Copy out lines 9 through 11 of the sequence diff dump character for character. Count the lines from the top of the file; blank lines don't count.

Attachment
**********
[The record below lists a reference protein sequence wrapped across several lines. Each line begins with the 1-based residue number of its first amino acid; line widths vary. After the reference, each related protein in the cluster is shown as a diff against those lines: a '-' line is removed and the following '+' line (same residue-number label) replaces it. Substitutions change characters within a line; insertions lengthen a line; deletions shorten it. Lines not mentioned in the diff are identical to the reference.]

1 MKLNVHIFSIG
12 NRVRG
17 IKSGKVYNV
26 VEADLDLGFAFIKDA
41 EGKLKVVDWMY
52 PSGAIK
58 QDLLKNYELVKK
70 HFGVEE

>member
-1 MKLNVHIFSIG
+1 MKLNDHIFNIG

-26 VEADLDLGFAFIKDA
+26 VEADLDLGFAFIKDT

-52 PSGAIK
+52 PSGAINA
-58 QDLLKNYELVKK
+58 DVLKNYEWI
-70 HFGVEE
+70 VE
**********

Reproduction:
70 HFGVEE

>member
-1 MKLNVHIFSIG